Here are a few ways to reduce the stress associated with dental problems:

  • Try to take it easy with the hectic lifestyle for a little while. Sometimes, a hectic schedule can cause you to neglect your oral health which can only increase your dental issues. 
  • Consult your dentist for the treatment options most suitable for you. Do not neglect symptoms such as pain, swelling and difficulty in chewing. 
  • If you think you might have teeth grinding habit, ask your dentist about getting a night guard. You have to wear this appliance at night so that the stress on your jaws can be minimized. 
  • Avoid tobacco products and alcohol to minimize your existing oral problems. 
  • Due to stress some patients may have a habit of clenching their teeth during the day and night. This tenses the facial muscles and causes pain while opening and closing the mouth. Hence, stress management should be taken seriously.

How to relax during your daily routine for better mental health?

Nature has designed our body in such a way so that our body is able to deal with stress for a short period of time. Today’s life is such that many of us face anxiety, depression and are victims of procrastination and overthinking to no limits.

Letting go of the things that stress us is something we all have to learn and find out how things work best for us. Everyone is aware of stress and it’s effects on our body but no one actually is aware of how to reduce the levels of stress in day to day life.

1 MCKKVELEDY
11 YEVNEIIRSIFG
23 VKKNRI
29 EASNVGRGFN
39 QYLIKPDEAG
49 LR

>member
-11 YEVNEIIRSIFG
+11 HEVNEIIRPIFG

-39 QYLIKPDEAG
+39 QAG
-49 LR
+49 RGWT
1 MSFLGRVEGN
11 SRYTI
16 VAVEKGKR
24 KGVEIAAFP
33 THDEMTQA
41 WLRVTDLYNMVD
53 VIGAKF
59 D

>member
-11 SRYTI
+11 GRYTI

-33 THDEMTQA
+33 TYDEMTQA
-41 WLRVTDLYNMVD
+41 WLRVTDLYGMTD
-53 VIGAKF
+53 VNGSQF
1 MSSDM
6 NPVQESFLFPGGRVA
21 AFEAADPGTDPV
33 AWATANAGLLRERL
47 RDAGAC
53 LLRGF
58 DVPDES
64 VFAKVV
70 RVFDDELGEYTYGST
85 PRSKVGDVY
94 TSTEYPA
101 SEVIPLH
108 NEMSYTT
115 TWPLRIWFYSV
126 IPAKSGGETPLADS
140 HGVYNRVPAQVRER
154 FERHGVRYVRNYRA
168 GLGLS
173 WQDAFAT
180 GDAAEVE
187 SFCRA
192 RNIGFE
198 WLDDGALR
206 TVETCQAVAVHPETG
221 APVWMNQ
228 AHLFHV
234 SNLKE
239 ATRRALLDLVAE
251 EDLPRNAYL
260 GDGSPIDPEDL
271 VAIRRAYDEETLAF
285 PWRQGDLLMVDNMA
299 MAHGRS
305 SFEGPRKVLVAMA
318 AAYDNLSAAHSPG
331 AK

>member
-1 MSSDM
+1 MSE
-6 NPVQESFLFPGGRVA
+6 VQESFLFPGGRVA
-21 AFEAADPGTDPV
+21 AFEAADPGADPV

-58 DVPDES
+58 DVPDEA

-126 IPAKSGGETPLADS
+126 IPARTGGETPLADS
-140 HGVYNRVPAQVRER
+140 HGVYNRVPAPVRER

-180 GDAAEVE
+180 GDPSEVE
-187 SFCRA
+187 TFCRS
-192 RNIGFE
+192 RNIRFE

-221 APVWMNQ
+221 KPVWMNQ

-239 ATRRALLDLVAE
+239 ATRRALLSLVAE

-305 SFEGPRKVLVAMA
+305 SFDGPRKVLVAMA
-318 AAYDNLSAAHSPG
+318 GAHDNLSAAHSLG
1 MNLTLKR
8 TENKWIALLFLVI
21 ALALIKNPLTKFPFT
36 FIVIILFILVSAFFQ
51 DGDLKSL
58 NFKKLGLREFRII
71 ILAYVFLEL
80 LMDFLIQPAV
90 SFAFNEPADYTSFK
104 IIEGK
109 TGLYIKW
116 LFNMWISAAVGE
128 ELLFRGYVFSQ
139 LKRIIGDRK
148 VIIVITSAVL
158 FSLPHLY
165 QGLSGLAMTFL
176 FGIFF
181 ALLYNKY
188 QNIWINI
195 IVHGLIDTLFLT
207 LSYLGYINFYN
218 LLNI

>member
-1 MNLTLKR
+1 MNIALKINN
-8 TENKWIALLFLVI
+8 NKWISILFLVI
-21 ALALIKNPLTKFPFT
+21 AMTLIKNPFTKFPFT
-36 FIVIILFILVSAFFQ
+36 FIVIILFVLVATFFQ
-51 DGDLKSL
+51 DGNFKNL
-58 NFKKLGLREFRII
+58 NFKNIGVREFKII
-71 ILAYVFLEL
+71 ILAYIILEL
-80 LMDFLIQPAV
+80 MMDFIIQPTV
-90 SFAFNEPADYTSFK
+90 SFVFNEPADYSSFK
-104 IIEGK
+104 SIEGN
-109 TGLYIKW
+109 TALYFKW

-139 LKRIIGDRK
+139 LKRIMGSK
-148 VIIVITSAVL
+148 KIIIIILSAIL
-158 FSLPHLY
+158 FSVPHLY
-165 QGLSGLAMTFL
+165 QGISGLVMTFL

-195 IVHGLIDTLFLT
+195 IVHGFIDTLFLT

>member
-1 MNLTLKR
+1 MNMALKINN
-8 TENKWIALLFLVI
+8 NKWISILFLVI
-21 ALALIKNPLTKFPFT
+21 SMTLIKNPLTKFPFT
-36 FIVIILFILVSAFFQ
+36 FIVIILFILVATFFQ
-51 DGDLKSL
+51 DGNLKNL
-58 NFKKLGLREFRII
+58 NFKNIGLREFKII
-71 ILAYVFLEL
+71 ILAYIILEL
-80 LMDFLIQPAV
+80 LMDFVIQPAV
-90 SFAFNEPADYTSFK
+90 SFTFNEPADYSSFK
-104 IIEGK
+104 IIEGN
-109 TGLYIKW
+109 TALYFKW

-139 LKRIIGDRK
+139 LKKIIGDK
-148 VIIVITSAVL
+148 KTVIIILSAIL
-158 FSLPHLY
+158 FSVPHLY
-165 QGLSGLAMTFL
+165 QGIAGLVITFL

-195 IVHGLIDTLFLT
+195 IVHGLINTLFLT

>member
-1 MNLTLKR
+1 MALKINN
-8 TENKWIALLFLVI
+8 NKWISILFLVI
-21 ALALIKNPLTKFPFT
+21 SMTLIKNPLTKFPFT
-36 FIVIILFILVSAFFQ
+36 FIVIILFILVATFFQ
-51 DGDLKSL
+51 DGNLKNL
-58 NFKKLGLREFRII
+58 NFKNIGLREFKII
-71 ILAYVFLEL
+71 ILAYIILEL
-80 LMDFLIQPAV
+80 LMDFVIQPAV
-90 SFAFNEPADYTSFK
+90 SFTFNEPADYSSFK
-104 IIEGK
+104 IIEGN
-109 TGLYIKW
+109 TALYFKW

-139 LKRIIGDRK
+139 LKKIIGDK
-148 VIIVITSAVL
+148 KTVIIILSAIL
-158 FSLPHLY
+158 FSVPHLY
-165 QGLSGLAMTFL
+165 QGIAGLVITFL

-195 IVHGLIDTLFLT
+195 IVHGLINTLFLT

You can simply start with the conscious relaxation of your mind even when you’re at work. Closing your eyes and practicing deep breathing between your working hours for 5-10mins. This helps to reduce your stress hormones and gives you the capacity to deal with challenging situations during the day. 

Exercise and Yoga for Mental health

Yoga and exercisingExercising not only helps keep your body fit but also your mind. For some working out in the gym proves a good stress-buster while some may not want to or cannot workout find yoga to be more effective.

Yoga works at the mind level. It works at the root cause of stress. Yoga teaches you how to manage your lifestyle and lead a healthy life. 

Stress levels in the workplace are rising with 6 in 10 workers and hence many of the medical yoga institutes are coming up with OFFICE YOGA wherein people are made to practice a few exercises every hour and also are taught how they can manage their stress body, emotions, thoughts and actions and have a healthy and positive mind. 

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Author Bio: Dr. Amrita Jain is a practicing dental surgeon since 4 years. She completed her B.D.S in 2016 and was has been a rank holder throughout her course. She suggests “Holistic dentistry is the best dentistry”. Her treatment line follows a conservative pattern which means saving a tooth is of utmost priority and preventing your teeth from getting decayed rather than curing it with a root canal treatment. She inculcates the same while consulting her patients. Apart from her interest in clinical practice, she has developed interest in research and writing over a period of time. She states “It is my clinical experience that motivates me to write and spread dental awareness”. Her articles are well researched with a combination of technical knowledge and clinical experience.